As a follower of Tuesday Post, you know that I am named after Lieven Gevaert, a changemaker during the Industrial Revolution.
During the Barokke Influencers, Antwerp city festival of tradition and renewal, I learned something new about him: he worked with members of De Pelgrim, a progressive association of modern artists during the interbellum.
Members of De Pelgrim acknowledged that industrialization was giving a lot of benefits. But they wanted to get it rooted in solid spiritual foundations, a North Star for progression. They used community art as a way to inspire, and Christianity offered them the guiding principles.
Lieven Gevaert worked with Pelgrim artists to serve one of his missions: designing plans and art pieces for Sint-Lievens College in Antwerp. Proposals for the design plans were part of De Pelgrim exhibition in KMSKA during the Barokke Influencers Festival.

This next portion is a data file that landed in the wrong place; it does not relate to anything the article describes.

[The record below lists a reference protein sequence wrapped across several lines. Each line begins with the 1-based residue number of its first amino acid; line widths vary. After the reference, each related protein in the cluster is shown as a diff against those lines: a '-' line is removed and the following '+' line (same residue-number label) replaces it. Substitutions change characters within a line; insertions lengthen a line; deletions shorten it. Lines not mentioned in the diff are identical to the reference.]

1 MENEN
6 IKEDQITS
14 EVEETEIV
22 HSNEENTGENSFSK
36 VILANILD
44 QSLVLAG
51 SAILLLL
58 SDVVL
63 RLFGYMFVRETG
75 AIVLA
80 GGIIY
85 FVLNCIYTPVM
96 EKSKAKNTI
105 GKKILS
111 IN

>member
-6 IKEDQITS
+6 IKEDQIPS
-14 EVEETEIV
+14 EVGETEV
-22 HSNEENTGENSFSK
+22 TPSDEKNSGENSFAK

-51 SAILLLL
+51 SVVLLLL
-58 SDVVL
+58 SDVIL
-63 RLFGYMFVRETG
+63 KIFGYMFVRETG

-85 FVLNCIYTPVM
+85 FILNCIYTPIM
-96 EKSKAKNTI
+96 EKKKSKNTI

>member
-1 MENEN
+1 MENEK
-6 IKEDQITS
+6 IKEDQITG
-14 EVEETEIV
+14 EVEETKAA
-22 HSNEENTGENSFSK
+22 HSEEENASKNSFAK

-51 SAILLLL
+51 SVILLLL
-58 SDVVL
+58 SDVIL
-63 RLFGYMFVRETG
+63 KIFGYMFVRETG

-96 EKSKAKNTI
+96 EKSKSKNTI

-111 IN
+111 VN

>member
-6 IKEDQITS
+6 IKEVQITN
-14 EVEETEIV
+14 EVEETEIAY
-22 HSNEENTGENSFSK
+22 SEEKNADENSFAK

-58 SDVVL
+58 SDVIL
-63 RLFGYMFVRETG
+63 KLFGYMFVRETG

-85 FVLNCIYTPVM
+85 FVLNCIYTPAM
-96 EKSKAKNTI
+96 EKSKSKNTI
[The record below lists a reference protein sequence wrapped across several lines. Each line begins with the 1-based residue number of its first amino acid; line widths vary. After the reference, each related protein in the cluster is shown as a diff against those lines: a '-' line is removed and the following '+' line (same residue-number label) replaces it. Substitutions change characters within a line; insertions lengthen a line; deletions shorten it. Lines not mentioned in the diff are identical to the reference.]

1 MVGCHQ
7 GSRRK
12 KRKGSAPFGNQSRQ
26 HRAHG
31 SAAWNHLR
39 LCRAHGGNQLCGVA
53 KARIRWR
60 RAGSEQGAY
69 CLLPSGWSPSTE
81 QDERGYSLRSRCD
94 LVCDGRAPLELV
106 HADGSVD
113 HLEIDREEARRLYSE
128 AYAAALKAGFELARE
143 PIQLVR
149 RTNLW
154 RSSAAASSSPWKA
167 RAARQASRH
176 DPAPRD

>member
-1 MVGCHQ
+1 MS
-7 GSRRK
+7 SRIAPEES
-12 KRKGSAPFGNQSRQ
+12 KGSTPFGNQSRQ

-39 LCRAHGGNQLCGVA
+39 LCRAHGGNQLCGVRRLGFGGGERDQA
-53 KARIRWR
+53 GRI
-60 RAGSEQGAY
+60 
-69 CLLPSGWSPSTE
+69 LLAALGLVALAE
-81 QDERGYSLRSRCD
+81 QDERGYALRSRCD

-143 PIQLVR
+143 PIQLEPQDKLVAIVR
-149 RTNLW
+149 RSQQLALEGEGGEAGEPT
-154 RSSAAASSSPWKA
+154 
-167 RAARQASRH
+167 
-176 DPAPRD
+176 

Lieven Gevaert was convinced that youth needed education in Flemish. It was not available. At that time, qualitative education was in French, the language of the elite. Flemish was just the language of the ordinary people.
Education in Flemish was a way to empower youngsters to take responsibility in all layers of society and become proud citizens in a democratic society. The website of Sint-Lievens College tells its history (click here).
Lieven Gevaert took a hand in the architectural process of Sint Lievens College. The architect Jef Huygh teamed up with a founding member of The Pelgrim, Flor Van Reeth, and other members of the Pelgrim.